National brain tumour research funding needs to increase to £35 million a year
2021 – a great year for our brain tumour research centres
For the final research update of the year this week we are focusing on an amazing year at our dedicated research centres and reviewing 2021 through that lens.
Earlier in the year, our Centre of Excellence at the University of Plymouth published papers on how a research breakthrough could spare patients surgery and highlighting the importance of personalised medicine in developing more effective, targeted treatments for the nervous system disorder neurofibromatosis (NF).
This week comes news that drugs developed to treat AIDS and HIV could offer hope to patients diagnosed with the most common form of primary brain tumour.
Plymouth researchers have shown previously that a tumour suppressor, named Merlin, contributes to the development of meningioma, acoustic neuroma and ependymoma tumours. It can also contribute to neurofibromatosis type 2 (NF2). Tumour suppressor genes play important roles in normal cells by controlling division or repairing errors in DNA. However, when tumour suppressors do not work properly or are absent, cells can grow out of control, leading to cancer.
In this latest study Dr Sylwia Ammoun, Senior Research Fellow, and her collaborator, Dr Robert Belshaw, at the Brain Tumour Research Centre which is directed by Professor Oliver Hanemann and which provided access to the lab, equipment and NF2 expertise, investigated the role that specific sections of our DNA play in tumour development. Named ‘endogenous retrovirus HERV-K’, these sections of DNA are relics of ancient infections that affected our primate ancestors, which have become stable elements of human DNA.
Prof Oliver Hanemann said: “High levels of proteins produced by HERV-K DNA have previously been linked to the development of different tumours. In this study, the team showed that high levels of HERV-K proteins were present in meningioma and schwannoma cells obtained from patients. The team was also able to identify molecular events that may enable HERV-K proteins to stimulate the growth of these tumours. Furthermore, several drugs were identified that target these proteins, reducing the growth of schwannoma and grade I meningioma cells in the laboratory. Significantly, these drugs - the retroviral protease inhibitors ritonavir, atazanavir, and lopinavir - have already been approved by the FDA for use in the treatment of HIV/AIDS in the USA and are also available in the UK. These results revealed HERV-K proteins to be critical regulators of growth in tumours that are deficient in Merlin.”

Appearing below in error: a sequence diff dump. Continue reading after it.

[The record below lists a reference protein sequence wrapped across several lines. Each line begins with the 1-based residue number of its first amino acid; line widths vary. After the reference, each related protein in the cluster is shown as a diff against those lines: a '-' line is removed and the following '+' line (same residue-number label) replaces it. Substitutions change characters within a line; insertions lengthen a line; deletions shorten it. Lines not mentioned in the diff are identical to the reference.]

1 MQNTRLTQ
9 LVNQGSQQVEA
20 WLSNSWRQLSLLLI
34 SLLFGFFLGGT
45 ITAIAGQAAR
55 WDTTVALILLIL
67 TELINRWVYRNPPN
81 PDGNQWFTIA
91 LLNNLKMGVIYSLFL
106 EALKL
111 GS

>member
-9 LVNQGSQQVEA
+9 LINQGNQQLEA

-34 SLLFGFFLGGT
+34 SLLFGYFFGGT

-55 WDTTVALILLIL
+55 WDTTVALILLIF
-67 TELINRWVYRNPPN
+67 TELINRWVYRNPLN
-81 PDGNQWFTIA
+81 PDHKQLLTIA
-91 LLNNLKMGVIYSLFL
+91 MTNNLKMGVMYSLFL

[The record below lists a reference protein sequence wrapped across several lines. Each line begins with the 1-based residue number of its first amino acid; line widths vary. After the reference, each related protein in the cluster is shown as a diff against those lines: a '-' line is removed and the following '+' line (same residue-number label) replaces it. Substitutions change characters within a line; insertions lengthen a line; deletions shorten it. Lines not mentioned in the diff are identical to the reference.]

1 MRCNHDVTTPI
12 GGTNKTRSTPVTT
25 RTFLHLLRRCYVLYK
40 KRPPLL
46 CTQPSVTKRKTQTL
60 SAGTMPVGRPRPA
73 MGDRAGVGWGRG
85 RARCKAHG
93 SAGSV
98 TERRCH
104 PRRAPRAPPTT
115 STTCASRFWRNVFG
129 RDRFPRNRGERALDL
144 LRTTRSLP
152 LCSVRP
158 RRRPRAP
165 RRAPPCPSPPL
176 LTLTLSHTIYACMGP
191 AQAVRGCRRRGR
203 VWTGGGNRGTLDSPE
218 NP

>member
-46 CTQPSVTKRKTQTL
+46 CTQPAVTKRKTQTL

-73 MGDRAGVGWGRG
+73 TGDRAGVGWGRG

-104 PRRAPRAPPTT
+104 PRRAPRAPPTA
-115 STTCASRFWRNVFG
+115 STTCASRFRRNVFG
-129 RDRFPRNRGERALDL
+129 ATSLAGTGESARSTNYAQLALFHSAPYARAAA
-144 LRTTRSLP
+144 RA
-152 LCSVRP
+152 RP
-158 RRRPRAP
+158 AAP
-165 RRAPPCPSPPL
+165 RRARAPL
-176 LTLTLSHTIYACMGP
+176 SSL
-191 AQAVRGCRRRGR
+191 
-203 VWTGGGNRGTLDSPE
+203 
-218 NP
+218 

The full Plymouth paper can be viewed in Cancer Research
BRAIN UK at the University of Southampton is the world’s first national virtual brain tissue bank, a unique and hugely important resource for researchers working across the UK, funded by Brain Tumour Research.
The team leading BRAIN UK has recently had a paper published online in the journal Neuropathology and Applied Neurobiology. The paper’s abstract explains that the purpose of BRAIN UK (the UK BRain Archive Information Network) is to make the very extensive and comprehensive National Health Service (NHS) Neuropathology archives available to the national and international neuroscience research community.
The archives comprise samples of tumours and a wide range of other neurological disorders, not only from the brain but also spinal cord, peripheral nerve, muscle, eye and other organs when relevant. BRAIN UK was founded after the recognition of the importance of this large tissue resource, which was not previously readily accessible for research use. BRAIN UK has successfully engaged the majority of the regional clinical neuroscience centres in the United Kingdom to produce a centralised database of the extensive autopsy and biopsy archive. Together with a simple application process and its broad ethical approval, BRAIN UK offers researchers easy access to most of the national archives of neurological tissues and tumours ( http://www.brain-uk.org). The range of tissues available reflects the spectrum of disease in society, including many conditions not covered by disease-specific brain banks, and allows relatively large numbers of cases of uncommon conditions to be studied. BRAIN UK has supported 141 studies (2010-2020) that have generated 70 publications employing methodology as diverse as morphometrics, genetics, proteomics and methylomics. Tissue samples that would otherwise have been unused have supported valuable neuroscience research. The importance of this unique resource will only increase as molecular techniques applicable to human tissues continue to develop and technical advances permit large-scale high-throughput studies.